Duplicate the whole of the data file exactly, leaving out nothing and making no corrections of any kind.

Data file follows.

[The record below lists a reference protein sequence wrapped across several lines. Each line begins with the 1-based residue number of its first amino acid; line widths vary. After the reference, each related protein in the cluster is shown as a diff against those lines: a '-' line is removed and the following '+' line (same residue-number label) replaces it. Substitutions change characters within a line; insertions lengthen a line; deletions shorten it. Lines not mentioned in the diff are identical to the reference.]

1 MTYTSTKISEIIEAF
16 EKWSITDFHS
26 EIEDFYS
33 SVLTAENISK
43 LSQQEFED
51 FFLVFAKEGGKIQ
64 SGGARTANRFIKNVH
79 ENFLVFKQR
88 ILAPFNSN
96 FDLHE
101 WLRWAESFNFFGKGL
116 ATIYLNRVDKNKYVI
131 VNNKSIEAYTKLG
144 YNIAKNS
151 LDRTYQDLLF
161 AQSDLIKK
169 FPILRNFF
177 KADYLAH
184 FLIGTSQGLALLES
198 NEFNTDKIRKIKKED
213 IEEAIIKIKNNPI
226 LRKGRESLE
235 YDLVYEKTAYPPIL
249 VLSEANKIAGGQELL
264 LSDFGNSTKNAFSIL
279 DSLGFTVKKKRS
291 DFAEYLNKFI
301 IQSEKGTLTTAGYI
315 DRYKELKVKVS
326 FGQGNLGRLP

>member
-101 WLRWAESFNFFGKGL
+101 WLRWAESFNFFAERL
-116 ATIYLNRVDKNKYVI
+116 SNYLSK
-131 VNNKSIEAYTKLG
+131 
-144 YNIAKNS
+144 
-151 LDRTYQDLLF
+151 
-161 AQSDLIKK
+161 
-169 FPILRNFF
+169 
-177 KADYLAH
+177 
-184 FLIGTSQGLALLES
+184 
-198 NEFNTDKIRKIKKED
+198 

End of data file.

[The record below lists a reference protein sequence wrapped across several lines. Each line begins with the 1-based residue number of its first amino acid; line widths vary. After the reference, each related protein in the cluster is shown as a diff against those lines: a '-' line is removed and the following '+' line (same residue-number label) replaces it. Substitutions change characters within a line; insertions lengthen a line; deletions shorten it. Lines not mentioned in the diff are identical to the reference.]

1 MTYTSTKISEIIEAF
16 EKWSITDFHS
26 EIEDFYS
33 SVLTAENISK
43 LSQQEFED
51 FFLVFAKEGGKIQ
64 SGGARTANRFIKNVH
79 ENFLVFKQR
88 ILAPFNSN
96 FDLHE
101 WLRWAESFNFFGKGL
116 ATIYLNRVDKNKYVI
131 VNNKSIEAYTKLG
144 YNIAKNS
151 LDRTYQDLLF
161 AQSDLIKK
169 FPILRNFF
177 KADYLAH
184 FLIGTSQGLALLES
198 NEFNTDKIRKIKKED
213 IEEAIIKIKNNPI
226 LRKGRESLE
235 YDLVYEKTAYPPIL
249 VLSEANKIAGGQELL
264 LSDFGNSTKNAFSIL
279 DSLGFTVKKKRS
291 DFAEYLNKFI
301 IQSEKGTLTTAGYI
315 DRYKELKVKVS
326 FGQGNLGRLP

>member
-101 WLRWAESFNFFGKGL
+101 WLRWAESFNFFAERL
-116 ATIYLNRVDKNKYVI
+116 SNYLSK
-131 VNNKSIEAYTKLG
+131 
-144 YNIAKNS
+144 
-151 LDRTYQDLLF
+151 
-161 AQSDLIKK
+161 
-169 FPILRNFF
+169 
-177 KADYLAH
+177 
-184 FLIGTSQGLALLES
+184 
-198 NEFNTDKIRKIKKED
+198 